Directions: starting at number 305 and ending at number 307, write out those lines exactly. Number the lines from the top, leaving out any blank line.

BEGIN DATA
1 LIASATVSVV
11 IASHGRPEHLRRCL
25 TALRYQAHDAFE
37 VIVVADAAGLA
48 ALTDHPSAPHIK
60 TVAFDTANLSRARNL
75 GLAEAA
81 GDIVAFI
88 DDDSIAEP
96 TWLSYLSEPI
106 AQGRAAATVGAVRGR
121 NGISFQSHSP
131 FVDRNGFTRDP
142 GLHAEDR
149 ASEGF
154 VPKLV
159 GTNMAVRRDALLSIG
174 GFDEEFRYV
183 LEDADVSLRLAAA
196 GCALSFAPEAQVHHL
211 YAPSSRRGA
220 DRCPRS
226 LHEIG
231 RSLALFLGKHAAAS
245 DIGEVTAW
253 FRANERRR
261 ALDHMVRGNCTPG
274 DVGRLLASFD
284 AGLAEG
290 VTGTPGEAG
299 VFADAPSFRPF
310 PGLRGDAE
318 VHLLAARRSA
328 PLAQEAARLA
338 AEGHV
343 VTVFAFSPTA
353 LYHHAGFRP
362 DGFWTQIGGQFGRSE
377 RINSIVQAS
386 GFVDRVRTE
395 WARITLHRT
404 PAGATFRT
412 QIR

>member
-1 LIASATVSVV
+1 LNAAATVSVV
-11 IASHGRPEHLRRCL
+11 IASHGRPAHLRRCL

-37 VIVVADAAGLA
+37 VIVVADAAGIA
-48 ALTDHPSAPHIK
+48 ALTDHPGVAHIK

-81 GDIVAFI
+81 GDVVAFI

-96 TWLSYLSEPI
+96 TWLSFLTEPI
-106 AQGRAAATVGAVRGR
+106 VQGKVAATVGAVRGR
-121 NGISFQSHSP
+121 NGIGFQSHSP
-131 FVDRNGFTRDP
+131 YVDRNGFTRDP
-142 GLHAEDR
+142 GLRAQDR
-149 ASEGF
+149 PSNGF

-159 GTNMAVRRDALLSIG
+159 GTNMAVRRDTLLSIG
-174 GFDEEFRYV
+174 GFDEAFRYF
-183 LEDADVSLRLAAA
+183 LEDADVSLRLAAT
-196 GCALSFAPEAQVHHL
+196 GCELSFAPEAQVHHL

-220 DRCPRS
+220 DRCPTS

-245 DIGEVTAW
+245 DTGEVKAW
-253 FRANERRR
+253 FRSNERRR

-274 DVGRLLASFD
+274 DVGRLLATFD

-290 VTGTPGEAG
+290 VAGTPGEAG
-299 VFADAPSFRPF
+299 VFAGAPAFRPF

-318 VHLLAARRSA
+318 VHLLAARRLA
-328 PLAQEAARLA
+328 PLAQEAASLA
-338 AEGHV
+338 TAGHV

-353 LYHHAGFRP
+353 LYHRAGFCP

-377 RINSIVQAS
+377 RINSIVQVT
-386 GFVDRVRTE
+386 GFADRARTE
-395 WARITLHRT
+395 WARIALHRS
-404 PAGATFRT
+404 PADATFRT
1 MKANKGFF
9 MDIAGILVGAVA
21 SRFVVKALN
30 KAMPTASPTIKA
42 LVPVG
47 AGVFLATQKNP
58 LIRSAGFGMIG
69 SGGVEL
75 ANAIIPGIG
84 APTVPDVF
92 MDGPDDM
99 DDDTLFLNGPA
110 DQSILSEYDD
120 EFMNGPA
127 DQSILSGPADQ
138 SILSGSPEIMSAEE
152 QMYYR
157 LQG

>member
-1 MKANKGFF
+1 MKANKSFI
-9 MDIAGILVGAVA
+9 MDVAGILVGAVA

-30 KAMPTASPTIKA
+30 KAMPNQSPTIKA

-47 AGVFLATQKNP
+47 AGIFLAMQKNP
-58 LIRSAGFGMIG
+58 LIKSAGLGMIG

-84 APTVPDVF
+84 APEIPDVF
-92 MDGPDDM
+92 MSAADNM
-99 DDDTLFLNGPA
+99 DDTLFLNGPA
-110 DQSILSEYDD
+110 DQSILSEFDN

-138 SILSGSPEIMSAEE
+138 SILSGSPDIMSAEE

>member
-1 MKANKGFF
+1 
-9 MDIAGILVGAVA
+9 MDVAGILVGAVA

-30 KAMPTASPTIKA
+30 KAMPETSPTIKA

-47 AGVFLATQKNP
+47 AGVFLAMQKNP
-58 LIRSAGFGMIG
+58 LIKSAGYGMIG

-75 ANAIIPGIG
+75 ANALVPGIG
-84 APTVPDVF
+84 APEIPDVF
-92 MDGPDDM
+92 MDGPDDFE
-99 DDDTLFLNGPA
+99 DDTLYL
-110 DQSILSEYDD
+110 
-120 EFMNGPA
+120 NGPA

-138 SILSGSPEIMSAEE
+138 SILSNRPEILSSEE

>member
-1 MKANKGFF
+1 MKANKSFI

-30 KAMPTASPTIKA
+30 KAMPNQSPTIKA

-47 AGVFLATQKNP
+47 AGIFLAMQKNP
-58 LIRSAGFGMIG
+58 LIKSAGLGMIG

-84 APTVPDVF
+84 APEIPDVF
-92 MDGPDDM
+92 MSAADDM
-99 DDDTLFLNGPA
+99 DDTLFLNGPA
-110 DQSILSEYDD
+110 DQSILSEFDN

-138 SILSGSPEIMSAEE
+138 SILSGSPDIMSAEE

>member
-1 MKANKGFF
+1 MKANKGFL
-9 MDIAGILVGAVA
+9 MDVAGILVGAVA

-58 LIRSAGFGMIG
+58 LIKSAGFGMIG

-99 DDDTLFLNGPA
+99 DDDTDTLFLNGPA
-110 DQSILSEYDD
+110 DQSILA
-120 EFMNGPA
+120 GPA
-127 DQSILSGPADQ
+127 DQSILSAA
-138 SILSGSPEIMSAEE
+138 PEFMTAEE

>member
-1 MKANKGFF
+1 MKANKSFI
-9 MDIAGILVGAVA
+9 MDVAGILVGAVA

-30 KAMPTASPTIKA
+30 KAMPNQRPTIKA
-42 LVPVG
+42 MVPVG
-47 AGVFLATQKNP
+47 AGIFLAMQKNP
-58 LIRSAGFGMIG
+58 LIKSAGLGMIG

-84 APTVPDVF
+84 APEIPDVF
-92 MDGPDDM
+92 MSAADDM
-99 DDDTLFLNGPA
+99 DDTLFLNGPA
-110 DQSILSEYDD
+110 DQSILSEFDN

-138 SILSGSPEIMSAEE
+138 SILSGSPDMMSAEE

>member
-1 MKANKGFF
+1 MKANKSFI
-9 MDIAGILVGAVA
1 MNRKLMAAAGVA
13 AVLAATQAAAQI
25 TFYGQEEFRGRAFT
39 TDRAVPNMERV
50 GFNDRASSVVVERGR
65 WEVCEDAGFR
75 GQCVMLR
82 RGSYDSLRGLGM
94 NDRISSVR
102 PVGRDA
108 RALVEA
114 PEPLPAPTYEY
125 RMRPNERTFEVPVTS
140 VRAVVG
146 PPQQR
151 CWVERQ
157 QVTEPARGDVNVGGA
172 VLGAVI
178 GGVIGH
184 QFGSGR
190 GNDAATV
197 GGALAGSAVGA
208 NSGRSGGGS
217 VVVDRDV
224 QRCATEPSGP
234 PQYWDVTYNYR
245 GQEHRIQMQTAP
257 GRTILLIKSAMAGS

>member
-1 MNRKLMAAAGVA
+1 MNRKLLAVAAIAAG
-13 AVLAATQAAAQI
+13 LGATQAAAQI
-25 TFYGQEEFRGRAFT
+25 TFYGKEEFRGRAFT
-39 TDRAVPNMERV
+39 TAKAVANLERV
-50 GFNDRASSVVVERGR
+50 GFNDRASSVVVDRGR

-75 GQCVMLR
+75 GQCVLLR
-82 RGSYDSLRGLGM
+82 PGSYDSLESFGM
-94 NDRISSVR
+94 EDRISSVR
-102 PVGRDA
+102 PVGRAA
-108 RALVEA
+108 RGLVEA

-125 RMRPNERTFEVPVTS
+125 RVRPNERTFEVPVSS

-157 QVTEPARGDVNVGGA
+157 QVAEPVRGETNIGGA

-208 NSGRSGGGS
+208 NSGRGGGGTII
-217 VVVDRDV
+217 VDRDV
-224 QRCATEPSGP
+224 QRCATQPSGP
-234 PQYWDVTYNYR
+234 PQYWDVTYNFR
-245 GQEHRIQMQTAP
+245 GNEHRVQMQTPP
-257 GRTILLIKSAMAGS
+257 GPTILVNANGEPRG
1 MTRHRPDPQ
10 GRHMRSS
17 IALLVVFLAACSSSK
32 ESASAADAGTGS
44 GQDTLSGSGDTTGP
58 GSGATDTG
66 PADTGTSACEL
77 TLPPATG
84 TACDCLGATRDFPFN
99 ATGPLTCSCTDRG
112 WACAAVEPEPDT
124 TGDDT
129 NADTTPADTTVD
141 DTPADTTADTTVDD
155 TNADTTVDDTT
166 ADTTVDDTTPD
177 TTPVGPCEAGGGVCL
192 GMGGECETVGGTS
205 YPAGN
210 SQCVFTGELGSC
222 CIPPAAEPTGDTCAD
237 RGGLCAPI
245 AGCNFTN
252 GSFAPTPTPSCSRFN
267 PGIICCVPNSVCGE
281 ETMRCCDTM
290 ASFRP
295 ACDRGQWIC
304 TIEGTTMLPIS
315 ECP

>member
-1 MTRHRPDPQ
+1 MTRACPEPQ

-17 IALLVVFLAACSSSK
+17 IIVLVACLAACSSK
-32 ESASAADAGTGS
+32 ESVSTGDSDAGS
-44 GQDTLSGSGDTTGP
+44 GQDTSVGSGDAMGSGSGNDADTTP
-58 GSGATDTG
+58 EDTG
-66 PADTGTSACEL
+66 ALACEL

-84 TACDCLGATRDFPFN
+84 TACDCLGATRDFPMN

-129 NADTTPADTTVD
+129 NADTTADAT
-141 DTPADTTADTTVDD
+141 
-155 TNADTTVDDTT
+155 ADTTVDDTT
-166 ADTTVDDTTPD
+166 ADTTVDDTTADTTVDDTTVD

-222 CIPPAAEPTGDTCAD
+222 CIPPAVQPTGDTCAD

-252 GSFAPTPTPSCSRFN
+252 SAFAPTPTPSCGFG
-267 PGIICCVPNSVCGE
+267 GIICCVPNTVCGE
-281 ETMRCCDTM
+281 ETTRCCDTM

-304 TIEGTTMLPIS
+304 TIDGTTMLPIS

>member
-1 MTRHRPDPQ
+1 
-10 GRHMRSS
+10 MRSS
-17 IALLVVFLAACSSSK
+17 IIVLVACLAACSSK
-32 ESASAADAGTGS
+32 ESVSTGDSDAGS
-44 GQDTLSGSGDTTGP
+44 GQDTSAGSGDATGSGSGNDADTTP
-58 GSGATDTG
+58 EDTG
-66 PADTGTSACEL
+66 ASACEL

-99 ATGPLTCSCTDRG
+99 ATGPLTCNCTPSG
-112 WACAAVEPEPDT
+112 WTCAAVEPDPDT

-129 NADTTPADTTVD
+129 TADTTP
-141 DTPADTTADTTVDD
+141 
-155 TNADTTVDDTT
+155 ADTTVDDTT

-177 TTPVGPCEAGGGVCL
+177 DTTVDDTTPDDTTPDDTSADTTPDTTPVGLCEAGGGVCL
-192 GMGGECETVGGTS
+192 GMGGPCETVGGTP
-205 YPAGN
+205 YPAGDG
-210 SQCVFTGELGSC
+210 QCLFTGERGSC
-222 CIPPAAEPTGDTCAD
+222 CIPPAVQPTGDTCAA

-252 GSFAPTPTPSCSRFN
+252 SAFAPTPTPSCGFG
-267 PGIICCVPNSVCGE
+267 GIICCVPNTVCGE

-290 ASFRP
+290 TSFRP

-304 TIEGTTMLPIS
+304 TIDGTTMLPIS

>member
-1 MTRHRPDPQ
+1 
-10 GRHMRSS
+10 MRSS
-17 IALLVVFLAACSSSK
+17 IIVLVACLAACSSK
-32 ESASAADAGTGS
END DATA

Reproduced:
112 WACAAVEPEPDT
124 TGDDT
129 NADTTPADTTVD